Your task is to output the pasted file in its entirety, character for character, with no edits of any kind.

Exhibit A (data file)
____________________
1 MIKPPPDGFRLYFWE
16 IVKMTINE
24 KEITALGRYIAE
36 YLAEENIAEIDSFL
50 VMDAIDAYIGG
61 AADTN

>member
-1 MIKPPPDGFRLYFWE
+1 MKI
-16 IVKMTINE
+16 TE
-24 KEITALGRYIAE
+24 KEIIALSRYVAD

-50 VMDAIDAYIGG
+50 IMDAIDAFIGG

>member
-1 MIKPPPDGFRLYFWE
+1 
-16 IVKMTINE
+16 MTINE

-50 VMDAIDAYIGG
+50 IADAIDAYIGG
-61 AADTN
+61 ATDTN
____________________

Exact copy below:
1 MIKPPPDGFRLYFWE
16 IVKMTINE
24 KEITALGRYIAE
36 YLAEENIAEIDSFL
50 VMDAIDAYIGG
61 AADTN

>member
-1 MIKPPPDGFRLYFWE
+1 MKI
-16 IVKMTINE
+16 TE
-24 KEITALGRYIAE
+24 KEIIALSRYVAD

-50 VMDAIDAYIGG
+50 IMDAIDAFIGG

>member
-1 MIKPPPDGFRLYFWE
+1 
-16 IVKMTINE
+16 MTINE

-50 VMDAIDAYIGG
+50 IADAIDAYIGG
-61 AADTN
+61 ATDTN